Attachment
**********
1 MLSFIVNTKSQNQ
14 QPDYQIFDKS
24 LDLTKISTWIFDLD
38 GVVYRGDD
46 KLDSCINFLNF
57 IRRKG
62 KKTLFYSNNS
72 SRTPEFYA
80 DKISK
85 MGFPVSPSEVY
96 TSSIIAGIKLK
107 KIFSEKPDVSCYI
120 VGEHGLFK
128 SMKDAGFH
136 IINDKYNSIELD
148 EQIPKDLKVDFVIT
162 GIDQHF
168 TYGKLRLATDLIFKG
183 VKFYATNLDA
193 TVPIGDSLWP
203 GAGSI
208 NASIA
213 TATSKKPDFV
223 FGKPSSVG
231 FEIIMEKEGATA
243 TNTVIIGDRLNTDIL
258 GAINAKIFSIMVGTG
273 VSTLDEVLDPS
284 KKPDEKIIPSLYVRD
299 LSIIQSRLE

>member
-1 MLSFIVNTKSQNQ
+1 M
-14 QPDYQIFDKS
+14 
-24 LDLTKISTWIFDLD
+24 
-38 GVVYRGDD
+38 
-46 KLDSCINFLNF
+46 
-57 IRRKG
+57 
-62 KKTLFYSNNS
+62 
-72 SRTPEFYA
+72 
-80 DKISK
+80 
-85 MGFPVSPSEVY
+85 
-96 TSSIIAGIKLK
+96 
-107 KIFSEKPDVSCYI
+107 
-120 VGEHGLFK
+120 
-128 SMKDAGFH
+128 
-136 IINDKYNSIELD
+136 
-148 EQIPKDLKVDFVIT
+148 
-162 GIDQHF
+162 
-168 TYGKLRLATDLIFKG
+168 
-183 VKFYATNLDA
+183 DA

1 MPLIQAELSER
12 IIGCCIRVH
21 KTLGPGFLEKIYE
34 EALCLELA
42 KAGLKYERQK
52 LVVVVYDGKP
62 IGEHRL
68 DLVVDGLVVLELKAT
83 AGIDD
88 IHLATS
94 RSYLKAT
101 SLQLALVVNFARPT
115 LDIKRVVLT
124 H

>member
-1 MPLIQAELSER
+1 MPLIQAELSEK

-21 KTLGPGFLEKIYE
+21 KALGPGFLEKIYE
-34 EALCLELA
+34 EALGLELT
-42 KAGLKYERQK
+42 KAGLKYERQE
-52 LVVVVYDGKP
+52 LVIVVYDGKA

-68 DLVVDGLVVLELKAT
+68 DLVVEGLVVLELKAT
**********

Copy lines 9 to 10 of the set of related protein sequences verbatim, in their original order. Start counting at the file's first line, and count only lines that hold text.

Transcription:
80 DKISK
85 MGFPVSPSEVY